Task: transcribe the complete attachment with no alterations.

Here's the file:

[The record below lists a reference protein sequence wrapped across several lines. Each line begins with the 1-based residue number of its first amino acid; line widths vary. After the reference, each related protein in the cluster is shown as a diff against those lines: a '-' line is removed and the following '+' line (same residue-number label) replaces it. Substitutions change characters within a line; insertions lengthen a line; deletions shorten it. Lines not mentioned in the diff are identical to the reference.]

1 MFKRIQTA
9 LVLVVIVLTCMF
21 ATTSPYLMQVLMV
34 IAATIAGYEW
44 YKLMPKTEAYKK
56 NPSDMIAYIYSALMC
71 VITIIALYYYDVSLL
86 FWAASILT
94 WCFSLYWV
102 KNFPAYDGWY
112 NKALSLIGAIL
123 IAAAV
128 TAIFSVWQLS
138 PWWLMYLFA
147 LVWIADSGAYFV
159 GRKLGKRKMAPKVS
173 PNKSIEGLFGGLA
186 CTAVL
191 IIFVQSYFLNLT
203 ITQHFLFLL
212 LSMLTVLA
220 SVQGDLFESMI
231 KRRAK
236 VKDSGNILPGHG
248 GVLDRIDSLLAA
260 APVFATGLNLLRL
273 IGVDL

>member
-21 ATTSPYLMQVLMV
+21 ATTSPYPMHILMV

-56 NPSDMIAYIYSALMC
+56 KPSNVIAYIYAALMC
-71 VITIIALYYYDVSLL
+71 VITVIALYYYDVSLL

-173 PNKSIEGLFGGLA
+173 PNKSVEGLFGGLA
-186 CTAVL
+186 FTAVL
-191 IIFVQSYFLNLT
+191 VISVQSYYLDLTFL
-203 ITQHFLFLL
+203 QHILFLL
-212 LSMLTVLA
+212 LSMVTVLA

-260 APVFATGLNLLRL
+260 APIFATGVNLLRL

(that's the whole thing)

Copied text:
[The record below lists a reference protein sequence wrapped across several lines. Each line begins with the 1-based residue number of its first amino acid; line widths vary. After the reference, each related protein in the cluster is shown as a diff against those lines: a '-' line is removed and the following '+' line (same residue-number label) replaces it. Substitutions change characters within a line; insertions lengthen a line; deletions shorten it. Lines not mentioned in the diff are identical to the reference.]

1 MFKRIQTA
9 LVLVVIVLTCMF
21 ATTSPYLMQVLMV
34 IAATIAGYEW
44 YKLMPKTEAYKK
56 NPSDMIAYIYSALMC
71 VITIIALYYYDVSLL
86 FWAASILT
94 WCFSLYWV
102 KNFPAYDGWY
112 NKALSLIGAIL
123 IAAAV
128 TAIFSVWQLS
138 PWWLMYLFA
147 LVWIADSGAYFV
159 GRKLGKRKMAPKVS
173 PNKSIEGLFGGLA
186 CTAVL
191 IIFVQSYFLNLT
203 ITQHFLFLL
212 LSMLTVLA
220 SVQGDLFESMI
231 KRRAK
236 VKDSGNILPGHG
248 GVLDRIDSLLAA
260 APVFATGLNLLRL
273 IGVDL

>member
-21 ATTSPYLMQVLMV
+21 ATTSPYPMHILMV

-56 NPSDMIAYIYSALMC
+56 KPSNVIAYIYAALMC
-71 VITIIALYYYDVSLL
+71 VITVIALYYYDVSLL

-173 PNKSIEGLFGGLA
+173 PNKSVEGLFGGLA
-186 CTAVL
+186 FTAVL
-191 IIFVQSYFLNLT
+191 VISVQSYYLDLTFL
-203 ITQHFLFLL
+203 QHILFLL
-212 LSMLTVLA
+212 LSMVTVLA

-260 APVFATGLNLLRL
+260 APIFATGVNLLRL